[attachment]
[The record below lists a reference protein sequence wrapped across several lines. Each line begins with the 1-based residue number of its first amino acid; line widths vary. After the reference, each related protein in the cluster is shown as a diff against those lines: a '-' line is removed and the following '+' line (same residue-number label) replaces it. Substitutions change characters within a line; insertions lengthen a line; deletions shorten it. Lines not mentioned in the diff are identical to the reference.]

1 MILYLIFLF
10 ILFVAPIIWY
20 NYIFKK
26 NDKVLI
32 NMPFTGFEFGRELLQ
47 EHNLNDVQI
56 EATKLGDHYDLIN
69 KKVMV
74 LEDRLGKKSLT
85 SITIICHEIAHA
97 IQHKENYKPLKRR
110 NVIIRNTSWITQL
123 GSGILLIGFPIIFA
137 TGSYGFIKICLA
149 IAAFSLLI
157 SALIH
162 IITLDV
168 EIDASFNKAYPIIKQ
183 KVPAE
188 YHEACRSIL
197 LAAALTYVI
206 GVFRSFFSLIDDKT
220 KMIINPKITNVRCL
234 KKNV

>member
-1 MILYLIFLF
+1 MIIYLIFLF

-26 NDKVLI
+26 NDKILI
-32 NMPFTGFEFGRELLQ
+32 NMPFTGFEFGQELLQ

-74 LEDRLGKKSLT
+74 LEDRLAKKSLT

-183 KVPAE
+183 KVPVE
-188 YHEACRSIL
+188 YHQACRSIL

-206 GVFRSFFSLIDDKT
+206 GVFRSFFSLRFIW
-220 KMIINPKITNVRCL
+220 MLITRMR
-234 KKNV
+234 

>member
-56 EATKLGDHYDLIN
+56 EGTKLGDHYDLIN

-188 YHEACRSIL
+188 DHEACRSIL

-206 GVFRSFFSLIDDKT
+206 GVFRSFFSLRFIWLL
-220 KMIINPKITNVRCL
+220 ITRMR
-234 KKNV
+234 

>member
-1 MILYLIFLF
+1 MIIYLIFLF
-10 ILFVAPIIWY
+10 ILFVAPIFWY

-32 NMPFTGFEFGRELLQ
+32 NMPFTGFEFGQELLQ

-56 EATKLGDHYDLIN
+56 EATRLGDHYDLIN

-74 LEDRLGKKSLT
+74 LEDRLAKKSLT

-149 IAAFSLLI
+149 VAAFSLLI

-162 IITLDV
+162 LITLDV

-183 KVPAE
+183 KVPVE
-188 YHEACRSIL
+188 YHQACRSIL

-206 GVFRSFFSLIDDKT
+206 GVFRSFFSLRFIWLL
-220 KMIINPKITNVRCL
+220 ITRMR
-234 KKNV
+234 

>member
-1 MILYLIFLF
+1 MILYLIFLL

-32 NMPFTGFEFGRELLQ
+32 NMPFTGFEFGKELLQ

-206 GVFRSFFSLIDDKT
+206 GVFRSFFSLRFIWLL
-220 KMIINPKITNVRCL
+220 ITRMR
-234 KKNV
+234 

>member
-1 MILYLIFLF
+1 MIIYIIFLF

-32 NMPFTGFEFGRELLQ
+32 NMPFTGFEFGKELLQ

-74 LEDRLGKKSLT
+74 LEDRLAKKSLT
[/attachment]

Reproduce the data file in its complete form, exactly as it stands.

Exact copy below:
[The record below lists a reference protein sequence wrapped across several lines. Each line begins with the 1-based residue number of its first amino acid; line widths vary. After the reference, each related protein in the cluster is shown as a diff against those lines: a '-' line is removed and the following '+' line (same residue-number label) replaces it. Substitutions change characters within a line; insertions lengthen a line; deletions shorten it. Lines not mentioned in the diff are identical to the reference.]

1 MILYLIFLF
10 ILFVAPIIWY
20 NYIFKK
26 NDKVLI
32 NMPFTGFEFGRELLQ
47 EHNLNDVQI
56 EATKLGDHYDLIN
69 KKVMV
74 LEDRLGKKSLT
85 SITIICHEIAHA
97 IQHKENYKPLKRR
110 NVIIRNTSWITQL
123 GSGILLIGFPIIFA
137 TGSYGFIKICLA
149 IAAFSLLI
157 SALIH
162 IITLDV
168 EIDASFNKAYPIIKQ
183 KVPAE
188 YHEACRSIL
197 LAAALTYVI
206 GVFRSFFSLIDDKT
220 KMIINPKITNVRCL
234 KKNV

>member
-1 MILYLIFLF
+1 MIIYLIFLF

-26 NDKVLI
+26 NDKILI
-32 NMPFTGFEFGRELLQ
+32 NMPFTGFEFGQELLQ

-74 LEDRLGKKSLT
+74 LEDRLAKKSLT

-183 KVPAE
+183 KVPVE
-188 YHEACRSIL
+188 YHQACRSIL

-206 GVFRSFFSLIDDKT
+206 GVFRSFFSLRFIW
-220 KMIINPKITNVRCL
+220 MLITRMR
-234 KKNV
+234 

>member
-56 EATKLGDHYDLIN
+56 EGTKLGDHYDLIN

-188 YHEACRSIL
+188 DHEACRSIL

-206 GVFRSFFSLIDDKT
+206 GVFRSFFSLRFIWLL
-220 KMIINPKITNVRCL
+220 ITRMR
-234 KKNV
+234 

>member
-1 MILYLIFLF
+1 MIIYLIFLF
-10 ILFVAPIIWY
+10 ILFVAPIFWY

-32 NMPFTGFEFGRELLQ
+32 NMPFTGFEFGQELLQ

-56 EATKLGDHYDLIN
+56 EATRLGDHYDLIN

-74 LEDRLGKKSLT
+74 LEDRLAKKSLT

-149 IAAFSLLI
+149 VAAFSLLI

-162 IITLDV
+162 LITLDV

-183 KVPAE
+183 KVPVE
-188 YHEACRSIL
+188 YHQACRSIL

-206 GVFRSFFSLIDDKT
+206 GVFRSFFSLRFIWLL
-220 KMIINPKITNVRCL
+220 ITRMR
-234 KKNV
+234 

>member
-1 MILYLIFLF
+1 MILYLIFLL

-32 NMPFTGFEFGRELLQ
+32 NMPFTGFEFGKELLQ

-206 GVFRSFFSLIDDKT
+206 GVFRSFFSLRFIWLL
-220 KMIINPKITNVRCL
+220 ITRMR
-234 KKNV
+234 

>member
-1 MILYLIFLF
+1 MIIYIIFLF

-32 NMPFTGFEFGRELLQ
+32 NMPFTGFEFGKELLQ

-74 LEDRLGKKSLT
+74 LEDRLAKKSLT